Why work for clients who don't pay?

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Published on 3/26/07

One of my first columns was on the importance of collecting the money that clients owe you. This topic is so important that, as a new fiscal year begins for many firms, it is worth revisiting.

If the client pays each bill every month like clockwork, your relationship is working. But if the client owes a great deal of money and shows very little inclination to pay it, the relationship is clearly on the rocks.

Shared expectations, effective communication and dependable follow-through by lawyer and client all define the kind of good relationship that results in collecting a higher percentage of billings. Despite what some lawyers think, the two are tied together.

You truly have a good relationship with your client only when the client's account receivable is up to date. Delinquent accounts indicate that the client doesn't respect you, is attempting to hoodwink or undercut you, or is dissatisfied and considering disciplinary action against you.

If a non-payment situation develops, lawyers in small firms or in sole practice often continue to work for the non-paying client in the misguided hope that continuing the relationship means getting paid and receiving referrals in the future. However, clients respect firmness and a businesslike approach and generally do not go out of their way for lawyers they disrespect.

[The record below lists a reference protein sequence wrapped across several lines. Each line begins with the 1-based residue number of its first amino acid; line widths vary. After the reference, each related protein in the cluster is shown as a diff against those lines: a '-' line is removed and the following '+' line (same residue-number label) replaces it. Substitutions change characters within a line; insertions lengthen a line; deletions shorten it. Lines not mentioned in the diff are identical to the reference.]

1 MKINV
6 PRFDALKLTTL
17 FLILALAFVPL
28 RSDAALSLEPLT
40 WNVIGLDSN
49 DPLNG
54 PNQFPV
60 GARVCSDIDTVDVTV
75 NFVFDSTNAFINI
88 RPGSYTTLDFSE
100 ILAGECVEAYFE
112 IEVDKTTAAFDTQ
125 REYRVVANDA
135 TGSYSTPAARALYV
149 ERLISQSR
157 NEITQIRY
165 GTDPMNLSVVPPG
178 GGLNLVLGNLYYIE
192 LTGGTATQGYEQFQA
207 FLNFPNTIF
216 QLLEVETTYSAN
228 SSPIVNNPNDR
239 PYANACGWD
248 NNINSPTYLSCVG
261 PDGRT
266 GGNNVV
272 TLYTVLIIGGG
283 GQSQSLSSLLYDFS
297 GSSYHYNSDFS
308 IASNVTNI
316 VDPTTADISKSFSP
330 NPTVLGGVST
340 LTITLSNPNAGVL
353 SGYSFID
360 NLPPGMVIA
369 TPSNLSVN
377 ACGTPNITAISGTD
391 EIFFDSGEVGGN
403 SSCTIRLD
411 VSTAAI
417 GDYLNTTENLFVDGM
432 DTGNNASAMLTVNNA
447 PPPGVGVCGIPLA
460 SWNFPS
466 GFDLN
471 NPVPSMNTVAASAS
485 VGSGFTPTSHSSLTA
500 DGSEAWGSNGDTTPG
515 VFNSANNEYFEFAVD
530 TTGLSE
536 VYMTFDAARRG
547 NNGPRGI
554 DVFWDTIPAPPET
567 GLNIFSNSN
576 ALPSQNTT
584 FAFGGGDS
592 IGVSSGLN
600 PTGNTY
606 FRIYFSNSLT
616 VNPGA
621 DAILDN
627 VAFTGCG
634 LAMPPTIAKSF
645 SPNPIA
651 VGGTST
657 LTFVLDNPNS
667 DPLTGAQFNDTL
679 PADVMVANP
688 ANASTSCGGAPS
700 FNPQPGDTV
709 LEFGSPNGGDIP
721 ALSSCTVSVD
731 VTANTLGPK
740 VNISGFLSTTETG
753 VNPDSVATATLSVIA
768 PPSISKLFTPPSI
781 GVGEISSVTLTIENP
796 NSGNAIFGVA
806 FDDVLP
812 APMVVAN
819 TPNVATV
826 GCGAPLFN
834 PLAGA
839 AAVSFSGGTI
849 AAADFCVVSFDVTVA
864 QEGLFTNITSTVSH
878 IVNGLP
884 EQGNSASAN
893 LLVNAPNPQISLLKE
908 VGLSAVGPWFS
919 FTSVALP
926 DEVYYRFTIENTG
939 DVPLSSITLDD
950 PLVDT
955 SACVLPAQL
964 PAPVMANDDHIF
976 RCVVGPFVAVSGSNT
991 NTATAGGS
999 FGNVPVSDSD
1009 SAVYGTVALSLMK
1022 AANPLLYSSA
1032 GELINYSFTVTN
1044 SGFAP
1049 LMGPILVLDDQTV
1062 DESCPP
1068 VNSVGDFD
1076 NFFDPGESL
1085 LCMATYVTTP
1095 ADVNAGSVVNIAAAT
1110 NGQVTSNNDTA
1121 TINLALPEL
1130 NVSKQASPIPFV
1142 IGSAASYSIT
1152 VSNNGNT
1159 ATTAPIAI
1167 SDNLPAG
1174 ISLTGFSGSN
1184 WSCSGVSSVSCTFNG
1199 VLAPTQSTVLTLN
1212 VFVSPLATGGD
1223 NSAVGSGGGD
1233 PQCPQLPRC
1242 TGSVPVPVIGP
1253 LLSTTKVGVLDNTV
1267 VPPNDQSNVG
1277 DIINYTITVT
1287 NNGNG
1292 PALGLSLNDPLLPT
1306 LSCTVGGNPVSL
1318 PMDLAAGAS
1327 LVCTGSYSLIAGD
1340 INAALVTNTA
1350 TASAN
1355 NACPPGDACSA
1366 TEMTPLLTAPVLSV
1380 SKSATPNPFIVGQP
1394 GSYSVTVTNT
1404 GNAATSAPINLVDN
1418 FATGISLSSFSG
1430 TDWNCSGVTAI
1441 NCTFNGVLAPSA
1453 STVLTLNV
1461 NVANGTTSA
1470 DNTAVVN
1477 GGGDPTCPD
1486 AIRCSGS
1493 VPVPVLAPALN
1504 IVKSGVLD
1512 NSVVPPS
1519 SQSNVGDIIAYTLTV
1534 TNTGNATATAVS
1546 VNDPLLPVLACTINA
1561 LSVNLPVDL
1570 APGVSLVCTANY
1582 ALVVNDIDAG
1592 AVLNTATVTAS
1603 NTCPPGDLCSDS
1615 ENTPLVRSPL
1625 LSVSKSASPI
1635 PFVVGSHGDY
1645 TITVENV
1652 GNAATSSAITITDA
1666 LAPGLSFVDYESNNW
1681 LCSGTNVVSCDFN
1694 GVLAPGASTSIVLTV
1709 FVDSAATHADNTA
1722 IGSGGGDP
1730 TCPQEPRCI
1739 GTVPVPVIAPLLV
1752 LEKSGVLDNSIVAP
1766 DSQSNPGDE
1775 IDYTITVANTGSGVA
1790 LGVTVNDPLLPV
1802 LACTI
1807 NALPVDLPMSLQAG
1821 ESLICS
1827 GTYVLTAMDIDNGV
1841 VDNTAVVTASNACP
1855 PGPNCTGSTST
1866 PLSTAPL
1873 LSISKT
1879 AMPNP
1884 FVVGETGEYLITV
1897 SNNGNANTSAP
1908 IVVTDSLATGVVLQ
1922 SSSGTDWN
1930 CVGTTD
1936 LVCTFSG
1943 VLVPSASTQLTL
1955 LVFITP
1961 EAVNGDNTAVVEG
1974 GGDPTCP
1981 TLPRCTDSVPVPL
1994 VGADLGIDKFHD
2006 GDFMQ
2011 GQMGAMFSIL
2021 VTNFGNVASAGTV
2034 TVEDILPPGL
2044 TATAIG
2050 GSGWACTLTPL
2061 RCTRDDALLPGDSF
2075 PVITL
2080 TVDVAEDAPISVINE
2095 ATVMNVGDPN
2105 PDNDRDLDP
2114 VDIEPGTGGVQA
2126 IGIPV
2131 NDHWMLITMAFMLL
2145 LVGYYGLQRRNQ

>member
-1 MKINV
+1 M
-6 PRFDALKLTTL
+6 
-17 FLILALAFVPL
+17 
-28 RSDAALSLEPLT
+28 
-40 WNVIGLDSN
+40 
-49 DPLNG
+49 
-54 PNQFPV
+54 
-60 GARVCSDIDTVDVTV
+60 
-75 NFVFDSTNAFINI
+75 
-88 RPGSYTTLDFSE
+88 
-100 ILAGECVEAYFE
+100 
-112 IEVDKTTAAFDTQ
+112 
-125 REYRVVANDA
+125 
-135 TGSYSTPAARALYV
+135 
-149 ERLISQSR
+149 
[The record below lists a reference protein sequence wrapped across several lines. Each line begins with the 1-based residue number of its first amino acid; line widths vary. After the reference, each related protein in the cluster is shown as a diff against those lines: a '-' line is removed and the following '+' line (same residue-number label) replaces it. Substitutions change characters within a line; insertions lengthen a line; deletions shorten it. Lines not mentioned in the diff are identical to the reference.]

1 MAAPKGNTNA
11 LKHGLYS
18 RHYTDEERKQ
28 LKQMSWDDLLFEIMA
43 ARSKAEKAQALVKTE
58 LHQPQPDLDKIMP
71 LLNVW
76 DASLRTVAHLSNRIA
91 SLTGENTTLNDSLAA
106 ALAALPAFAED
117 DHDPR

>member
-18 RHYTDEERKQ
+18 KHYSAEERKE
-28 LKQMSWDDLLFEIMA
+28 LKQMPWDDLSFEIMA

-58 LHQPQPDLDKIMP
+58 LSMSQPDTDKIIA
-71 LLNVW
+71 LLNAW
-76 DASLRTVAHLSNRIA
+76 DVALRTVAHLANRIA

Consistent with the Rules of Professional Conduct, stop work for clients who do not pay. That step should focus the client's attention on the problem. Ask the client what he or she would like you to do to resolve a billing dispute. Listen carefully to the suggestion.

Generally, price is not the issue with clients. Therefore, lawyers should resist discounting their fees. However, in a collection situation, it is important to do whatever is necessary to resolve the conflict. Clients who argue about over-billing are often just angling for a discounted bill. If, after all other efforts to collect have been exhausted, the client is merely interested in a fee discount, give it. Do it to get rid of the matter -- and the client.

If a fee-payment impasse develops, the lawyer cannot ethically cease representation when the client will be prejudiced -- for example, by withdrawing within 60 days of a court date.

In the American Bar Association's Code of Professional Conduct, Rule 1.16 ("Declining or Terminating Representation") allows lawyers to withdraw if "the client fails substantially to fulfill an obligation to the lawyer regarding the lawyer's services and has been given reasonable warning that the lawyer will withdraw unless the obligation is fulfilled."

If you try to withdraw without adequate communication and careful records of the client's billing and payment performance, the result may be a state bar disciplinary action requiring future "involuntary servitude" (or pro bono work) to fulfill your ethical obligations toward the client.

It is vitally important to keep from reaching such a point. One study shows that a bill that is more than 60 days past due can still be collected about 89 percent of the time. However, that drops to a 67 percent likelihood of collection after six months, and to a 45 percent likelihood after one year.

The sooner you take action, the more likely you are to avoid problems -- and to get paid.

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